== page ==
The ever-evolving landscape of financial planning

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Active Chartered Financial Planners managing director Karl Pemberton on how staying abreast of changing regulation is keeping his firm ahead of the game…

A-Day, RDR and MiFID II; all acronyms that will most likely mean absolutely nothing to you, but deep down you may (or should be) benefiting from the changes that they brought about.

Pension tax simplification, often simply referred to as “pension simplification” took effect from A-Day on April 6, 2006, and was originally a policy announced way back in 2004 to rationalise the British tax system that applied to pension schemes.

The aim was to reduce the complicated patchwork of legislation built-up by successive administrations which were seen as acting as a barrier to the public when considering retirement planning.

The government wanted to encourage retirement provision by simplifying the previous eight tax regimes into one single regime for all individual and occupational pensions.

The Retail Distribution Review, RDR for short, was a new set of rules that came into force on December 31, 2012, and was all about ensuring there was more transparency and fairness in the investment industry.

RDR rules stipulated that investment advisers (like ourselves) had to be split into two clear distinct categories – independent and restricted. Advisers were also required to be much higher qualified than they had been previously, ultimately raising the standards required like in other professional industries.

This ‘upskilling’ ultimately created a culture within Active to continuously self-develop, aiming much higher than ‘just the standard’ set by the regulator, reflecting now in our Chartered status.

That said, the biggest change was that financial advisers were no longer able to receive commissions from fund companies when they ‘sold’ investment products.

Financial advisers would no longer be getting that piece of the pie! In short, from January 1, 2013, instead of paying your adviser indirectly through commissions, you would be agreeing on the fees for all parties upfront, which is certainly a more transparent practice.

Active had already worked in this way for many years previously, so this was music to our ears. Financial advice firms that had embraced the changes, adapted their processes and endeavoured to continually improve their knowledge are providing a professional service that clients deserve. Sounding familiar now, I hope?

So fast forward to 2018, and the introduction of MiFID II. It doesn’t sound exciting, does it? Sounding more like a NASA satellite than a piece of regulation that is ultimately there to make sure you are being looked after properly, you should already have noticed its changes from your adviser in these last 12 months.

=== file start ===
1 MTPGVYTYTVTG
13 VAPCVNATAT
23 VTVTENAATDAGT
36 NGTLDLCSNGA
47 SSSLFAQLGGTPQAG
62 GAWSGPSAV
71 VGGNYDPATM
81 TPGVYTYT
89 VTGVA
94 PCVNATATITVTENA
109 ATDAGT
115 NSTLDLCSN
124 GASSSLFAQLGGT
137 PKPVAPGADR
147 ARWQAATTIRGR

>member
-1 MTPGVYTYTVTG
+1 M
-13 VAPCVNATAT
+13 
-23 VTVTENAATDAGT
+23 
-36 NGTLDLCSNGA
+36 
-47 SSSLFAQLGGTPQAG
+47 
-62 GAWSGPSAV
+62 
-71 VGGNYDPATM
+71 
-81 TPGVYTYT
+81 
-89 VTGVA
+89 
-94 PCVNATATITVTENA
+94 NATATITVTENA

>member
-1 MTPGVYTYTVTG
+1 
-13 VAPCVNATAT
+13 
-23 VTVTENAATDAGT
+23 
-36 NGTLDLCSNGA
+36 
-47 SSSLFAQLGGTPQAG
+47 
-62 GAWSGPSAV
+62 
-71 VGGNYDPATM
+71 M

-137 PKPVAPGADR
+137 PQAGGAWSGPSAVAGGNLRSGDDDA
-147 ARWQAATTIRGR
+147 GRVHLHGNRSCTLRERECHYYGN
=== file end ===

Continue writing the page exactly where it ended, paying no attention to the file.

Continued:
MiFID is the Markets in Financial Instruments Directive and it has been applicable across the European Union since November 2007. It is a cornerstone of the EU’s regulation of financial markets, seeking to improve their competitiveness by creating a single market for investment services and activities and to ensure a high degree of harmonised protection for investors in financial instruments.

Enhancements introduced on January 3, 2018 (MiFID II), include greater protection for investors through the introduction of new requirements on product governance and independent investment advice, the extension of existing rules to structured deposits, and the improvement of requirements in several areas, including on the responsibility of management bodies, inducements, information and reporting to clients, cross-selling, remuneration of staff, and best possible results for clients.

The key visible aspect here for you (the client) relates to client reporting and, in particular, the service you receive and charges you pay.

Remember the paragraph earlier about RDR and client agreed remuneration?

Well, five years on, this should ensure that those rules are being adhered to you, and you are being advised (or reminded) of what charges you are paying.

For most clients, certainly Investment and Retirement Planning clients, an ongoing charge will apply for the service being provided by your adviser.

In return for this fee, you should be receiving an ‘ongoing service’ which could (or should) include a review, often on an annual or six monthly basis.

The results of this client review are then formally communicated to you, confirming your objectives, your attitude to risk, the ongoing suitability of your portfolio, and the charges being applied.

In short, the amount of work your financial adviser now has to do for you on an ongoing basis has increased, but it has increased ultimately to help protect you.

Granted, much of this work goes on behind the scenes, and that’s where having the strength and experience in depth here at Active has helped tremendously when implementing the changes when they arise.

Change is never an experience anyone looks forward to, but we know that it will always happen in our industry.

That is why we have always tried to embrace every change way before its time, and well ahead of our peers.

This has allowed Active to thrive into what you see today, and what you will continue to see for many more years to come.

We are passionate about educating our clients about ‘why’ we have to operate as we do, and what good practice looks like. To us, it is just as important as the financial planning aspect of our work we do for you.

If you are currently paying for a ‘service’ already from your financial adviser, but feel that you’re not receiving what has been promised, please do get in touch with us, where one of our team will be more than happy to explain more about the Active way.



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